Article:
uld be anxious to redefine themselves beyond their previous roles as centralized repositories of culture. From my dual perspective as an online artist and a new media curator, I am convinced that this redefinition is essential to the long-term livelihood of both museums and the cultural heritage they are charged with preserving.

Of course, you can't redefine a plot of real estate--geographic or virtual--without redefining your neighbors' estates. Yet one question that I have not seen discussed in the public debate is how the addition of a .museum suffix might affect online creativity that takes place *outside* a museum setting. I personally believe that this issue should be critical to anyone who cares about museums or the future of online culture. Although I am writing from a visual arts perspective, I believe my concerns may translate into other museological disciplines as well.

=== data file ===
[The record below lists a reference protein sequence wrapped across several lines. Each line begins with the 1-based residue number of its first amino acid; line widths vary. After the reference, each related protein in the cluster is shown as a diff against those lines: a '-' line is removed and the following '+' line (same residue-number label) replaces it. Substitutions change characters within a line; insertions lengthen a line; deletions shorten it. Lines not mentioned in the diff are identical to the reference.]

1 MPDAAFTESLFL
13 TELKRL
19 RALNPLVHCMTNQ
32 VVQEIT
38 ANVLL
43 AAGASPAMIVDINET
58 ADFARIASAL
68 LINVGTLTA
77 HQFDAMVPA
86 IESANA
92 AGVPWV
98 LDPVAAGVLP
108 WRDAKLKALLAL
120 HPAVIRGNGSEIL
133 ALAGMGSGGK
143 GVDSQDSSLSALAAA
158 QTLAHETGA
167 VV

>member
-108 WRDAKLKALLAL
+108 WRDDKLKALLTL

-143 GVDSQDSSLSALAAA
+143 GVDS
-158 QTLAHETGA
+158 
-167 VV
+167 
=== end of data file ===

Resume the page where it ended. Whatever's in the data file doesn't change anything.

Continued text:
To understand the ways .museum might obscure online creativity, it's important to understand why .org and company stimulated it. Before .museum, all someone needed to try out a new curatorial paradigm was twenty-five dollars for a domain name, a healthy dose of sweat equity, and some interesting content. Armed with .orgs and .nets, creative people found new ways to share culture outside of the constraints of the offline status quo. For artists, this meant exhibiting on the Web's boundless frontier instead of trying to get a foot in the door of a SoHo gallery. For critics, it meant posting to unmoderated listserves instead of pining to be published in _Art in America_. For viewers with a modem, it meant looking at art anytime, anywhere--without paying MoMA's admission price. Art thrived in this environment; in 1995 8% of all Web sites were made by artists. And because there was no special naming convention to segregate artworks from the rest of culture, many people stumbled upo!